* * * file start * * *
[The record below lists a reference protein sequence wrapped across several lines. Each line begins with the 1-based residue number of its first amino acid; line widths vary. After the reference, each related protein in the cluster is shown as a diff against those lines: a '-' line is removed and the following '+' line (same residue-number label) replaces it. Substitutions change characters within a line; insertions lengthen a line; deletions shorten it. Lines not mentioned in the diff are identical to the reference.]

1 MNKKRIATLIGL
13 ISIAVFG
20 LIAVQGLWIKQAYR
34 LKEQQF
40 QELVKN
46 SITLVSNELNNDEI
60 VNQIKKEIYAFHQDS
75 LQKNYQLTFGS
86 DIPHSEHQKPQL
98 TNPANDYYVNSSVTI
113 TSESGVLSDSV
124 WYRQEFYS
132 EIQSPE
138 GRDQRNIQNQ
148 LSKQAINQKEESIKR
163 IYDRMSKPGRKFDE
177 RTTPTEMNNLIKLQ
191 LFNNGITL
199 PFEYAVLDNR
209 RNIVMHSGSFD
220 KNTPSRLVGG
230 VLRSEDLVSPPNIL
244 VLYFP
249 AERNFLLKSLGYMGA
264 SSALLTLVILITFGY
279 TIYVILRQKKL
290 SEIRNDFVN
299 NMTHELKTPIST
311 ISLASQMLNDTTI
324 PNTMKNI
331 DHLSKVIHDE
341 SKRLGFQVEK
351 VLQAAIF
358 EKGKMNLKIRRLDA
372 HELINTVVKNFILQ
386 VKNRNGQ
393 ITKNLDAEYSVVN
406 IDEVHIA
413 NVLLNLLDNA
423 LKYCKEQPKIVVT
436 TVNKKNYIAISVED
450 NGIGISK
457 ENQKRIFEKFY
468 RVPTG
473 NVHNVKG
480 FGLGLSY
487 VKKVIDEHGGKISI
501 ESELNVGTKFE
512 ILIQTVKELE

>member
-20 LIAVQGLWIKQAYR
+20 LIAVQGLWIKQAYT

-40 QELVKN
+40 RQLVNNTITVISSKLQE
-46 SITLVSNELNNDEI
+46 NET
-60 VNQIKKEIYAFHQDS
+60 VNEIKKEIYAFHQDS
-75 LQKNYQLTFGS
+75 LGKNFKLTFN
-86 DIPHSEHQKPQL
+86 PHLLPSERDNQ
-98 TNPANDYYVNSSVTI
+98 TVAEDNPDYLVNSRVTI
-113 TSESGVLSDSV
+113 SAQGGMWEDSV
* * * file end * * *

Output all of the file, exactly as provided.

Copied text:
[The record below lists a reference protein sequence wrapped across several lines. Each line begins with the 1-based residue number of its first amino acid; line widths vary. After the reference, each related protein in the cluster is shown as a diff against those lines: a '-' line is removed and the following '+' line (same residue-number label) replaces it. Substitutions change characters within a line; insertions lengthen a line; deletions shorten it. Lines not mentioned in the diff are identical to the reference.]

1 MNKKRIATLIGL
13 ISIAVFG
20 LIAVQGLWIKQAYR
34 LKEQQF
40 QELVKN
46 SITLVSNELNNDEI
60 VNQIKKEIYAFHQDS
75 LQKNYQLTFGS
86 DIPHSEHQKPQL
98 TNPANDYYVNSSVTI
113 TSESGVLSDSV
124 WYRQEFYS
132 EIQSPE
138 GRDQRNIQNQ
148 LSKQAINQKEESIKR
163 IYDRMSKPGRKFDE
177 RTTPTEMNNLIKLQ
191 LFNNGITL
199 PFEYAVLDNR
209 RNIVMHSGSFD
220 KNTPSRLVGG
230 VLRSEDLVSPPNIL
244 VLYFP
249 AERNFLLKSLGYMGA
264 SSALLTLVILITFGY
279 TIYVILRQKKL
290 SEIRNDFVN
299 NMTHELKTPIST
311 ISLASQMLNDTTI
324 PNTMKNI
331 DHLSKVIHDE
341 SKRLGFQVEK
351 VLQAAIF
358 EKGKMNLKIRRLDA
372 HELINTVVKNFILQ
386 VKNRNGQ
393 ITKNLDAEYSVVN
406 IDEVHIA
413 NVLLNLLDNA
423 LKYCKEQPKIVVT
436 TVNKKNYIAISVED
450 NGIGISK
457 ENQKRIFEKFY
468 RVPTG
473 NVHNVKG
480 FGLGLSY
487 VKKVIDEHGGKISI
501 ESELNVGTKFE
512 ILIQTVKELE

>member
-20 LIAVQGLWIKQAYR
+20 LIAVQGLWIKQAYT

-40 QELVKN
+40 RQLVNNTITVISSKLQE
-46 SITLVSNELNNDEI
+46 NET
-60 VNQIKKEIYAFHQDS
+60 VNEIKKEIYAFHQDS
-75 LQKNYQLTFGS
+75 LGKNFKLTFN
-86 DIPHSEHQKPQL
+86 PHLLPSERDNQ
-98 TNPANDYYVNSSVTI
+98 TVAEDNPDYLVNSRVTI
-113 TSESGVLSDSV
+113 SAQGGMWEDSV